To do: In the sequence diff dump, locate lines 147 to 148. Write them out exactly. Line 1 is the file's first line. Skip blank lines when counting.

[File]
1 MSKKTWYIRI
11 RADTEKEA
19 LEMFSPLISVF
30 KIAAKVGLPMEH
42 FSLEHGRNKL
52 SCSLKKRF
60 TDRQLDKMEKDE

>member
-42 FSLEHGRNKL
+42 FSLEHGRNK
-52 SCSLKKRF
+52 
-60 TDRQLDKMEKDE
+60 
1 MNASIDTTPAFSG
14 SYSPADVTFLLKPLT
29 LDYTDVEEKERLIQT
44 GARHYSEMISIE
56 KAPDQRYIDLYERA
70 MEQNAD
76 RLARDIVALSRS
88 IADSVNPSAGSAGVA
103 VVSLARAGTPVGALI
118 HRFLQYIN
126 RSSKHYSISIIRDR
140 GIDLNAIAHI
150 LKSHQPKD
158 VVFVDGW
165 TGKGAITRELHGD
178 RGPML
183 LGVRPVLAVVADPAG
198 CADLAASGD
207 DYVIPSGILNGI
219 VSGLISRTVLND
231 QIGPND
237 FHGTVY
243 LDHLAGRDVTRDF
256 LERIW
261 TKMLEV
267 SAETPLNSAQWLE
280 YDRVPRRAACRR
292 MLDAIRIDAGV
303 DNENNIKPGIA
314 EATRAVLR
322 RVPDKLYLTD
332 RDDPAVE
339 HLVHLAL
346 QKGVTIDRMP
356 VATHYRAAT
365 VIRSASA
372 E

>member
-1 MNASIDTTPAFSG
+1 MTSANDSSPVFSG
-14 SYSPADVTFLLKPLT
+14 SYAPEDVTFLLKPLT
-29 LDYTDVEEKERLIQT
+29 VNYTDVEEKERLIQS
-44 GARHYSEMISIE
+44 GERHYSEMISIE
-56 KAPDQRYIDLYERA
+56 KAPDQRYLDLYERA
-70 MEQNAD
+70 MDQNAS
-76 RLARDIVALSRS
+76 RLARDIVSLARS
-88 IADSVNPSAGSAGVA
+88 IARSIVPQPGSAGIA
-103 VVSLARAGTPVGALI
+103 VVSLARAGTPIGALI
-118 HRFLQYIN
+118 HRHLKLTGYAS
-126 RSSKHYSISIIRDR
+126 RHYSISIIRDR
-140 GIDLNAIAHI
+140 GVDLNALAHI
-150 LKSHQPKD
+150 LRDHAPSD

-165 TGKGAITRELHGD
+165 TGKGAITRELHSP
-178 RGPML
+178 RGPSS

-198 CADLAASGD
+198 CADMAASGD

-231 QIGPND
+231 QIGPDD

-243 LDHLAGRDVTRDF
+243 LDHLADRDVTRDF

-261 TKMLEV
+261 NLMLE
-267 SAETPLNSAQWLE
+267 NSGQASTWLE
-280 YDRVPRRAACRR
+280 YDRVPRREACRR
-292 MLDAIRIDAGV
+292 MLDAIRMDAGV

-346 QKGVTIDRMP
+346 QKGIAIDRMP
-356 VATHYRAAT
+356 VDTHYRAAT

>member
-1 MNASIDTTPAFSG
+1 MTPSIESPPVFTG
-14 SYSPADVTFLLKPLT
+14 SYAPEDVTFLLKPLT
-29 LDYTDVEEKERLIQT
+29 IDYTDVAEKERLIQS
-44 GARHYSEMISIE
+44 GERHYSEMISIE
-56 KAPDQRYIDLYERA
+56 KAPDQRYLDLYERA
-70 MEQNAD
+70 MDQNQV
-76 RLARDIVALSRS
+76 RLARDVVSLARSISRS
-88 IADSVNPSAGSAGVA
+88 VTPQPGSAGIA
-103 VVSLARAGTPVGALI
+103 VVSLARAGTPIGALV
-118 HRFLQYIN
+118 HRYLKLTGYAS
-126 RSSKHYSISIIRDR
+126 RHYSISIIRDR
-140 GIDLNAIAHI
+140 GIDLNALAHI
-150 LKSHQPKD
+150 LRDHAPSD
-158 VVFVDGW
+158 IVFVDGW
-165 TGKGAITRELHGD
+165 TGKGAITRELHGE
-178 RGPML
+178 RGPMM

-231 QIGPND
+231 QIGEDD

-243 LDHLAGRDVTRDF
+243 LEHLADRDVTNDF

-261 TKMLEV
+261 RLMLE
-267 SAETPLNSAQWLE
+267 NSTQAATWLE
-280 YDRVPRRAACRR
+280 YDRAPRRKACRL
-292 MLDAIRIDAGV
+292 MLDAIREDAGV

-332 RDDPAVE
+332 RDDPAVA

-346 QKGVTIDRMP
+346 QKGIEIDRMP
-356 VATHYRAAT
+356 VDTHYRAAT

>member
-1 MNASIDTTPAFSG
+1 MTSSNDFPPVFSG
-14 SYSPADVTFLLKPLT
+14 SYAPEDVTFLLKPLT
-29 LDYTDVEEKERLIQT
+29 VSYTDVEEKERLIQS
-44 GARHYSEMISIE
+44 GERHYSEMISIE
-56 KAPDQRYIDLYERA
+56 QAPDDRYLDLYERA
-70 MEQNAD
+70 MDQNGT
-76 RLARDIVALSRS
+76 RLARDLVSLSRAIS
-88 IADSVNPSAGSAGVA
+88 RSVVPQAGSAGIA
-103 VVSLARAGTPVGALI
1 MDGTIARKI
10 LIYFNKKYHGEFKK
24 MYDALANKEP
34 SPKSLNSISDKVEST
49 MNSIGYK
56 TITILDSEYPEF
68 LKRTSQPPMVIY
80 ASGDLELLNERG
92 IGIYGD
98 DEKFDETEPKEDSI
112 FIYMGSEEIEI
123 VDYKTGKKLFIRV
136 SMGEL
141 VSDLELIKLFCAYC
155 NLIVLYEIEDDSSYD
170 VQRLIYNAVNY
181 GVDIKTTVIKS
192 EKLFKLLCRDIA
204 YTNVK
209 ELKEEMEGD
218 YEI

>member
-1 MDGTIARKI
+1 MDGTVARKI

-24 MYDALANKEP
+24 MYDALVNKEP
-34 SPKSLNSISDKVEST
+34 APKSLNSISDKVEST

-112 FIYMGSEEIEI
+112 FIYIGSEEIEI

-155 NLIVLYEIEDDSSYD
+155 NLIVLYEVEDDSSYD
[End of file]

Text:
+332 RDDPAVA

-346 QKGVTIDRMP